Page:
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An editorial on Glixel talks about the significance of the fifth installment in The Elder Scrolls series – Skyrim. It tries to answer the question why exactly when talking about open world RPGs we can't help but refer to them as "Skyrim-with-blank". Check it out:
It's hard to overstate how much of Skyrim's world draws from the utterly familiar. Even a cursory glance reveals this to be a realm borrowed from Norse mythology – European dragons, godlike warriors, the Hall of Valor in Sovngarde that's an obvious Valhalla analogue. The game's ending is even, in broad strokes, a kind of Ragnarok. No doubt people who'd never before been drawn to an RPG like Oblivion – a journey through Hell, essentially – found Skyrim to be a much more welcoming world than past Elder Scrolls games. In a word, timeless. In the introduction to his book Norse Mythology, best-selling fantasy author Neil Gaiman writes that it's "the fact that the world and the story ends, and the way that it ends and is reborn, that made the gods and the frost giants and the rest of them tragic heroes, tragic villains. Ragnarok made the Norse world linger for me, seem strangely present and current, while other, better-documented systems of belief felt as if they were part of the past, old things."
I'd be first in line to defend the merits of a game like Fallout 4 or Morrowind, but the truth is that those games simply don't carry the same mythic weight that drew so many eager new players to the world of Skyrim. Regardless of how you feel about the post-apocalyptic Fallout universe, it, too, is an artifact of the past – a distinctly 20th-century future that never was and (hopefully), never will be. And Morrowind – thanks to its dark, alien landscapes and complex story – is the kind of capital-w Weird that casual audiences so often avoid on an almost gut-instinct basis.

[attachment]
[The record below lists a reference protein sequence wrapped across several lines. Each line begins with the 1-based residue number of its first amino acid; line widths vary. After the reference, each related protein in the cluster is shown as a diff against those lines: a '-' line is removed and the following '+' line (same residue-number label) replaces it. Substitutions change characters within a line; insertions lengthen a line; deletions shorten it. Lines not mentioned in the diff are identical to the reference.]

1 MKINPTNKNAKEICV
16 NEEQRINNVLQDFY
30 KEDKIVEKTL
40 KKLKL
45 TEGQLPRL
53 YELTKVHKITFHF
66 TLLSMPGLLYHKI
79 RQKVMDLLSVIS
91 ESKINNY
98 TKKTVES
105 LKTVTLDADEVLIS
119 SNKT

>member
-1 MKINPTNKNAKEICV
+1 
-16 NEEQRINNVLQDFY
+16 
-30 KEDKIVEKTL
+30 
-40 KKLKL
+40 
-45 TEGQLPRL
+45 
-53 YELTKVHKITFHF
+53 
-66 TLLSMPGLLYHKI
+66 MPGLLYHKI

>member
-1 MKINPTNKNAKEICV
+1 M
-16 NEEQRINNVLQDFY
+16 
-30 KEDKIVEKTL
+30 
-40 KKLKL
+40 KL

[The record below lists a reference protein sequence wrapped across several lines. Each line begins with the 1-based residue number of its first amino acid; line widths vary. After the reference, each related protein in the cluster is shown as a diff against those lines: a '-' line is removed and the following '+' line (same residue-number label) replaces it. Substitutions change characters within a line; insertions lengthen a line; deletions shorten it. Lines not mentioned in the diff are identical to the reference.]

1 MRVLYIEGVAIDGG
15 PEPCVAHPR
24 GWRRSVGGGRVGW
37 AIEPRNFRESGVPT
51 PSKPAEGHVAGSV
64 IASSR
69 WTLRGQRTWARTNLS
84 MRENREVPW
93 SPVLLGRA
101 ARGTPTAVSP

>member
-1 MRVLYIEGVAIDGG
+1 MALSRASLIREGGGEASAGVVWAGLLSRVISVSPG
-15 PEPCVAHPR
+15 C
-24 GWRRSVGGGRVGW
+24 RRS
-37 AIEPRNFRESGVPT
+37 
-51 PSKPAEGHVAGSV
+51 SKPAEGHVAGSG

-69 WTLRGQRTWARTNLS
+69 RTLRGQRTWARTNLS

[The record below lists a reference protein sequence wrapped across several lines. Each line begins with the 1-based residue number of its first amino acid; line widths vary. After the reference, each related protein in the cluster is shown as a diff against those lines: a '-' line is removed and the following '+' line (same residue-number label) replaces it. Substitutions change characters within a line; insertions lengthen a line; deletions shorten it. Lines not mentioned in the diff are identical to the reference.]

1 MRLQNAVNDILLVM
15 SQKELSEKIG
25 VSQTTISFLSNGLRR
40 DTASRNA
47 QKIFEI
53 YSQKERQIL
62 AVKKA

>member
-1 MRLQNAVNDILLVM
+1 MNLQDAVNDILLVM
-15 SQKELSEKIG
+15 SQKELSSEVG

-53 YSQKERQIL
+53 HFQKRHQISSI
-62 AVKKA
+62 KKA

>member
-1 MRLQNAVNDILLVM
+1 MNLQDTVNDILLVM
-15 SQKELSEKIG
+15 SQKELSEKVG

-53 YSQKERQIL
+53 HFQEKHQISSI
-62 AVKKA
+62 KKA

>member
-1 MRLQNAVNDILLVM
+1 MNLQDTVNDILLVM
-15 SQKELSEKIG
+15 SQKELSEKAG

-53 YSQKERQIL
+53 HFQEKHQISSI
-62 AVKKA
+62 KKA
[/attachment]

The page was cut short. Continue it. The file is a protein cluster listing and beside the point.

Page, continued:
Contrast that to the Song of Ice and Fire novels by George R. R. Martin, the basis for the Game of Thrones television series on HBO which blew up in April of 2011 and no doubt helped the Skyrim cause. Like Skyrim, Martin's Westeros is grounded in the familiarity of both European folklore and medieval history, and it's perhaps the single most talked-about work of Western fantasy our culture has right now. (Hey, people love dragons.)
There's also the sticky issue of what actually makes for a good game and what does not. Some of the criticisms leveled at the writing in Skyrim and other Bethesda games (dialogue is verbose, sometimes lifeless and stories generic) are valid – if exaggerated and more recent games RPGs like Breath of the Wild and The Witcher 3 have gone to exhaustive lengths to avoid the pitfalls of large-scale storytelling in an open-world setting. On one side of the coin, you have linear versus a more open-ended, exploratory experience. And, on the other, the question remains as to whether or not this sort of game – with its dragon slaying and torchlit dungeons – ought to let you create, customize, and name your own character. I don't claim to have an easy answer, but I do know that, despite its countless other rewards, Breath of the Wild's story lacks a sufficient reason to care about Link as a character if you don't already. The Witcher 3, meanwhile, seems to let its (admittedly great) narrative get in the way a little too often to facilitate the kind of favorite-old-jacket replayability you get with a classic Bethesda title.